NEW CASTLE, Pa., Sept. 28, 2015 – House Speaker John Boehner’s departure from Congress is unexpected but more than understandable given the frustration he has had dealing with the dysfunctional legislature. As is typical of Washington, the resignation of a top political leader is seen as an invitation to lay undue blame onto someone other than the responsible parties. As the leader of a Republican caucus in revolt, Boehner struggled to garner enough to pass maintenance bills and keep the federal government open.
Boehner was, however, not to blame. The far Right, tea party, and libertarian wings of his own party with their constant opposition to practical and sensible compromises were at fault.
Among those airing their unjust grievances against Boehner is chief executive Michael Needham of Heritage Action for America. Needham chastised Boehner for allegedly marginalizing those who he calls “conservatives.” He went so far as to suggest Boehner should have indulged the fringe of his party in the same way House Minority Leader Nancy Pelosi and President Barack Obama rooted the political agenda of their party in the views of their liberal base. In doing so, he demonstrates the distorted role political extremes now play in government.
Not only is the House Speaker supposed to be a voice for all members of the House, a party leader is supposed to be a voice for all members of his party. The GOP is composed of moderates, conservatives and hardliner conservatives. In terms of economic philosophy, libertarian-leaning Republicans demonstrate there are even liberal elements within the Grand Old Party. The job of a party leader is to lead for all these political views, not just to cater to the extremes.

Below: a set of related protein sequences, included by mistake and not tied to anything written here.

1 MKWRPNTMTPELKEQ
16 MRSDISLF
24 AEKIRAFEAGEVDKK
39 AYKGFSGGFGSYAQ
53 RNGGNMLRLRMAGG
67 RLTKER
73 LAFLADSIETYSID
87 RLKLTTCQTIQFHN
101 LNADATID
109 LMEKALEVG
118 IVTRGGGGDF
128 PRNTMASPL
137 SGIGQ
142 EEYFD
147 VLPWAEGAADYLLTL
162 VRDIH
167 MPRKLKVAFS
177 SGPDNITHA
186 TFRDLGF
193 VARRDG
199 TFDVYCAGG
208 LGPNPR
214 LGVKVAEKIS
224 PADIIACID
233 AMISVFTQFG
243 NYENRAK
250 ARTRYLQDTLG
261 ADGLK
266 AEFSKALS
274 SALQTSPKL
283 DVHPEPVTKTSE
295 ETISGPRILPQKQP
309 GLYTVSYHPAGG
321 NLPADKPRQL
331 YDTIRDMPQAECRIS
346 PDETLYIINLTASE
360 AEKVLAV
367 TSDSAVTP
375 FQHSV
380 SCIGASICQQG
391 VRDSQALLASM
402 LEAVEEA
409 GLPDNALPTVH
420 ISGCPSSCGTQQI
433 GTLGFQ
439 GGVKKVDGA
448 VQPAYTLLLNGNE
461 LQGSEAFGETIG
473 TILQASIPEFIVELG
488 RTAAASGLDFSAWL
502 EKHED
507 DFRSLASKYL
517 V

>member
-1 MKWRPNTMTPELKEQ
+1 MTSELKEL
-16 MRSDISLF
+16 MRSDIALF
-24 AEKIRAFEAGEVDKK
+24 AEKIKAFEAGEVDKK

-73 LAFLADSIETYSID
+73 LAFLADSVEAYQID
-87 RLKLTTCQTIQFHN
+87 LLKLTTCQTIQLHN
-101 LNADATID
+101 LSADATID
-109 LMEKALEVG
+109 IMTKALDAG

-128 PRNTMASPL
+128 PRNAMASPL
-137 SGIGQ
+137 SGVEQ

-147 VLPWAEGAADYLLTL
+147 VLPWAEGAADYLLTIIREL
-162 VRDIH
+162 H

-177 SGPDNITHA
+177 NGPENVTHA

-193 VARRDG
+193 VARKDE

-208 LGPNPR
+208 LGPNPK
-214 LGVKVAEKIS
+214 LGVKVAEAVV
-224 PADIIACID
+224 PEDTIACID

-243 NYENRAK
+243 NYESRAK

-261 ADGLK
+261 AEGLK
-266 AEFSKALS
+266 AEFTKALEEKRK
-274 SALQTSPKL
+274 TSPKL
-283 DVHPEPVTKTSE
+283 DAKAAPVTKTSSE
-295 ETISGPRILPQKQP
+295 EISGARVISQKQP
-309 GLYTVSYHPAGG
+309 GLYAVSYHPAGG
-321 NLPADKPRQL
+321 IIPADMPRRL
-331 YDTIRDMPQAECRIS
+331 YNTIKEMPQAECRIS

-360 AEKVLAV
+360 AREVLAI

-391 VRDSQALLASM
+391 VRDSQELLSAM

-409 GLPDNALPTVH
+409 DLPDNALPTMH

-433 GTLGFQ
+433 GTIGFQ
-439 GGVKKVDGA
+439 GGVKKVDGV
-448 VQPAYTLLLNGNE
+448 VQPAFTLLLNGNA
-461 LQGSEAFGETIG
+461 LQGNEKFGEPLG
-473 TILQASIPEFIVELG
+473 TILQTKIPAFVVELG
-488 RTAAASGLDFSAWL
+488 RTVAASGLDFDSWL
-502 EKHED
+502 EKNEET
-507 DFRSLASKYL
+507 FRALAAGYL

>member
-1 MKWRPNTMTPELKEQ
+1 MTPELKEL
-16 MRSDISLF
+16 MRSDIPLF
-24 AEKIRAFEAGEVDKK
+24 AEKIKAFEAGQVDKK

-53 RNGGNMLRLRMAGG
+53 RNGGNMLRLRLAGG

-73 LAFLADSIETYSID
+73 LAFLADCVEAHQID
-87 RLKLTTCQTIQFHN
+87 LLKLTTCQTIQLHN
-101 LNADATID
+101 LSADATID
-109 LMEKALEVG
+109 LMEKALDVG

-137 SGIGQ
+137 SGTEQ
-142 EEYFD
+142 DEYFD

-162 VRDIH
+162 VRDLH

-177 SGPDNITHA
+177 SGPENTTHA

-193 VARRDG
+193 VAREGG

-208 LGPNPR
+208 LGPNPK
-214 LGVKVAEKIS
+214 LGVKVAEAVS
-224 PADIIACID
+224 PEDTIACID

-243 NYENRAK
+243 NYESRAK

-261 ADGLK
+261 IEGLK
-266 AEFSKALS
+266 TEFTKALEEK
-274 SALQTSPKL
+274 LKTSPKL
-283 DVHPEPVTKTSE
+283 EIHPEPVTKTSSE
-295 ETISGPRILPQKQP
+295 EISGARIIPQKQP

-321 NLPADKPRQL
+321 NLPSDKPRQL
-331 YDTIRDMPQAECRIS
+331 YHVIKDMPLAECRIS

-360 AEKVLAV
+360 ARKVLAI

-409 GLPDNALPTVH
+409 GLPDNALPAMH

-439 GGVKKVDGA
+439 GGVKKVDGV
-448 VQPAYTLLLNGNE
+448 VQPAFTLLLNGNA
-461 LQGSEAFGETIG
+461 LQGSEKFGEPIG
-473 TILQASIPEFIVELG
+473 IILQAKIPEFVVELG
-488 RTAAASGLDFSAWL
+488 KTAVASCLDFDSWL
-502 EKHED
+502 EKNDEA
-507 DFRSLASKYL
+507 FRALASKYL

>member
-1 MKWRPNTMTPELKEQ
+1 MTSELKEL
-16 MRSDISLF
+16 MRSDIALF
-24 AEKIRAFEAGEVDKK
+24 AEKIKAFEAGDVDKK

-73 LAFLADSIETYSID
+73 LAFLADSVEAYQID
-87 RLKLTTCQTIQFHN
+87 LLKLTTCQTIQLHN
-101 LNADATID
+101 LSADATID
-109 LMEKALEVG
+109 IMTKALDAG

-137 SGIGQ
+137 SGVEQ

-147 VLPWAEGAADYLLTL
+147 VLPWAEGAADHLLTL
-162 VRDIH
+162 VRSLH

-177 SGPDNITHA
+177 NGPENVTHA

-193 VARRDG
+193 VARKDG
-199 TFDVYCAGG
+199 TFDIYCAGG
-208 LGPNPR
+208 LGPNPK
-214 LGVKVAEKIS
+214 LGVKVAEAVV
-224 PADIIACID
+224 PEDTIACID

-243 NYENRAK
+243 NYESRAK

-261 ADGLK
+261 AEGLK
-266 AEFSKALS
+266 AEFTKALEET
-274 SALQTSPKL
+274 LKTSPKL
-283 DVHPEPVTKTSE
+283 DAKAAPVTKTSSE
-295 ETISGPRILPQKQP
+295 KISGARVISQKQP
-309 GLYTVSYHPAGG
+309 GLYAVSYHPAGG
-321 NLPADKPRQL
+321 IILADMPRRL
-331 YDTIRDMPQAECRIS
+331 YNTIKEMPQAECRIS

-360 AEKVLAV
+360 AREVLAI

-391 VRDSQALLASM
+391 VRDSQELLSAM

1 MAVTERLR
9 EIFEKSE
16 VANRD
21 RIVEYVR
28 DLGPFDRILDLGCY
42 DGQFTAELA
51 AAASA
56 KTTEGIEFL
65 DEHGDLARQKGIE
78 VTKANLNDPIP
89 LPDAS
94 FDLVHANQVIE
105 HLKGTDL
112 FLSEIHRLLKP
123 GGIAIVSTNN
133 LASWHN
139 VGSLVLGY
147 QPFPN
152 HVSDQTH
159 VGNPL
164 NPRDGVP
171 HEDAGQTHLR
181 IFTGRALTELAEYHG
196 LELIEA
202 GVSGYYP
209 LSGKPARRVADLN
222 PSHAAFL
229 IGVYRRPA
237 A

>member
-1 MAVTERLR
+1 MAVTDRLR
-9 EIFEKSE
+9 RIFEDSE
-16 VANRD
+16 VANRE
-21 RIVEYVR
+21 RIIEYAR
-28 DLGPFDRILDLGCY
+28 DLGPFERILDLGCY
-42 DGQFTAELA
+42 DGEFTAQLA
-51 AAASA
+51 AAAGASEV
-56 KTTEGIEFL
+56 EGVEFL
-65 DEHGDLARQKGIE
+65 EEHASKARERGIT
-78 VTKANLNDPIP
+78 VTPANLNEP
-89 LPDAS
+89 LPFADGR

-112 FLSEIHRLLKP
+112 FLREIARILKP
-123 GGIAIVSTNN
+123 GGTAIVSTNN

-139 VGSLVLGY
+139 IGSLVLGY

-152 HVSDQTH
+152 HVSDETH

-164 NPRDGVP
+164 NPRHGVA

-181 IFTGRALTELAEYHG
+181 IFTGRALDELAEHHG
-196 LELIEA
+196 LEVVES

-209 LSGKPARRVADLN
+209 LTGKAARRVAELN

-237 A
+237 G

Projecting their own faults onto Democrats, one of the main criticisms of Nancy Pelosi, Senate minority leader Harry Reid, and President Barack Obama has been their alleged pursuit of a far left agenda. Conservative critics would assuredly agree that favoring the extremes of the left undermines the interests of the middle. They would probably also agree that the left wants to redefine the views of those on the far left as more moderate. In other words, they seek to impose what is a minority, i.e. abnormal, view onto the majority.
Those who are on the margins of what is considered “normal” tend to struggle in their efforts to be accepted and to have a voice. Where an all-inclusive society accepts those with differences and attempts to address the interests of minorities, those on the margin are pursuing a society where everyone should have to think and do like them. In many respects, society has gone from pressuring those on the outside to become more normal to those on the outside pressuring the majority to redefine who they are.
Moreover, the agendas of both political extremes ignore the interests of the moderate majority. The suppression of the majority, by any given means, always leads to unresponsive, overbearing government, civil unrest and social instability.
In their attempts to redefine themselves as moderates, the far right and the far left do great harm by squeezing out the middle. In short, the far left and far right are forcing their untenable political agendas onto the majority of Americans.